Colleges across the country are attempting to snuff out smokers by forbidding the habit on school grounds. Will this help? Only time will tell. According to Time Magazine 365 U.S. colleges and universities have instituted anti-smoking rules both indoors and out within recent years. Of these schools the University of Maine and the University of Kentucky are the most recent. While some are imposing campus bans, others like the University of Iowa are simply trying to assist students with kicking the bad habit. They are offering smoking-cessation programs and providing temporary reimbursement for nicotine patches, gum and prescription medications like Zyban.
Because the entrance of Veazey Hall is where our smoke receptacles are located, that is where the smokers collect in between classes. I’m not excited about having cigarette smoke be the first thing I smell when I leave Veazey Hall, but if the smokers aren’t there, where will they go?
In most places, the issue doesn’t seem to be secondhand smoke. Rather, the rationale for going smoke-free in wide open spaces is a desire to model healthy behavior. Measures such as creating smoke-free buffer zones have been taken by some universities, but these restrictions and bans just seem extremely difficult to carry out to me. My first thought when the word ‘restriction’ comes to mind is who is going to be enforcing it? School’s can threaten to administer fines for caught offenders, but this is pointless if people are not shown that these offenses can be taken seriously. some campuses are so large that the task of merely keeping track of the people who smoke on campus is impossible.
Iowa State University students speak out against the proposed ban on smoking:
If Georgia Southern University proposed a campus-wide smoking ban, how do you think everyone would react?
This calendar week, April 19-25, 2010 is officially known as National Volunteer week celebrating “People in Action“. This year’s theme captures the meaning behind this signature week by honoring the individuals who dedicate themselves to taking action and solving problems in their communities.
Established by President Richard Nixon with an executive order in 1974, it brings together people from all walks of life to make a difference.This year’s Volunteer Week in particularly special, however. It commemorates the one-year anniversary of the Edward M. Kennedy Serve America Act, the largest expansion of volunteer service since the 1930s.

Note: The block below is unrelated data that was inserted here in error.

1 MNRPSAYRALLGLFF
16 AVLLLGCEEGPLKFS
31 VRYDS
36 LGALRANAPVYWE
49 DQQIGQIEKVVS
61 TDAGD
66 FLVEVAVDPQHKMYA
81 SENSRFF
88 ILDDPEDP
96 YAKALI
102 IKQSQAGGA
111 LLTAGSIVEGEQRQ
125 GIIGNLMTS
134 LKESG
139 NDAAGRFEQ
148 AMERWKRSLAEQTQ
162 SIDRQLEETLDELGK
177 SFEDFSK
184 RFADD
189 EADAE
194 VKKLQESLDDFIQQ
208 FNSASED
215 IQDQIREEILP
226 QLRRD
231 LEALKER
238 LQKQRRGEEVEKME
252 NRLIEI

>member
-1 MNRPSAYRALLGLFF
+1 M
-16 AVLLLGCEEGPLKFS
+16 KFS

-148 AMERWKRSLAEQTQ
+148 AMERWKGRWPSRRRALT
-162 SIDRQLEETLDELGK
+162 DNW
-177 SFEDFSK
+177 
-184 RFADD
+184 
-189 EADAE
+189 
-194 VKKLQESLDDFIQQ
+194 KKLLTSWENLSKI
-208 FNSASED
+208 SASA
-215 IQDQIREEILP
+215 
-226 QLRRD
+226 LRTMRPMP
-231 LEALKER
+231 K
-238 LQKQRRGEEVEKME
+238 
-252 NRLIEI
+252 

There are thousands of opportunities for you to help out around your community and participate, check out some of these local organizations:
“Whether through the workplace or a house of worship, in our own neighborhoods or in another state or country, service binds us together as Americans in a way nothing else can. It defines us as a people, and it is essential to achieving our national priorities”- President Barack Obama
For my Social Media for PR class, we had an assignment to create a viral video for a client of Georgia Southern University for the purpose of recruiting students. I worked with my friend and classmate, Meg Tidmore, and we chose the GSU Theater Department as our client. For “viral’ purposes, we chose to set up our video as if we were breaking into the Center for Art and Theater (CAT).
Claims made against Pittsburgh Steelers quarterback Ben Roethlisberger by a college student on Monday, March 8, 2010 have been denied by Reothlisberger’s attorney Ed Garland. The 20-year-old claimed that the two-time Super Bowl winner sexually assaulted her at a Milledgeville, Georgia nightclub while out barhopping with friends. Roethlisberger has not yet been charged, but is under scrutiny due to previous allegations of rape.
CBS News legal analyst Jack Ford speaking with Harry Smith on The Early Show about Roethlisberger’s lawsuit alleging sexual assault and his consensual contact claim.
Garland stands by the statement: “There was no criminal activity by Ben,” but is refusing to release any other facts until further investigation takes place.
I recently heard about plans for proposed budget cuts for Georgia Universities, which could total more than $300 million dollars state-wide. After hearing this, my immediate reaction was, “I’m so happy I’m graduating!” From my understanding Georgia Southern alone has been asked to cut 14.7 million dollars from their budget in the proposed cuts. This, in addition the original 11 million dollars they were originally asked to cut, comes to about 30% cuts in the money that is provided from the state. THIS made me start to worry.
Even after I walk the stage in May, will these proposed budget cuts affect me later on down the line, should I decided to return for graduate school? I began to think a bit more on the subject, and decided to take a deeper look.
Here is video of Georgia Southern President Keel addressing the budget cut situation:
Throughout the video he is very calm while explaining the situation. He reassured my feelings about the university, as well as eased thoughts that I have about my future. I found this video on the Georgia Southern website, and it did a great job of answering the rumors being started about the university budget cuts, and I think that alone was an amazing show of PR risk management.